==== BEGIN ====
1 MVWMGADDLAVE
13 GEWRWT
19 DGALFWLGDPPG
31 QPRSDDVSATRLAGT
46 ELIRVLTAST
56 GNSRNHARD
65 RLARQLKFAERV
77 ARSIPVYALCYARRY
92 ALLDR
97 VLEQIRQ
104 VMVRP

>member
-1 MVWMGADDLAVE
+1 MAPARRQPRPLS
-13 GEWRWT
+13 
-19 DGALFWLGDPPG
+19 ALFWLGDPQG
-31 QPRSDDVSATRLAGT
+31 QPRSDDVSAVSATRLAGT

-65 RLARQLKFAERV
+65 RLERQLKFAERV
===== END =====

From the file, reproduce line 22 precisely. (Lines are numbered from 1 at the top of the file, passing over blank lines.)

+65 RLERQLKFAERV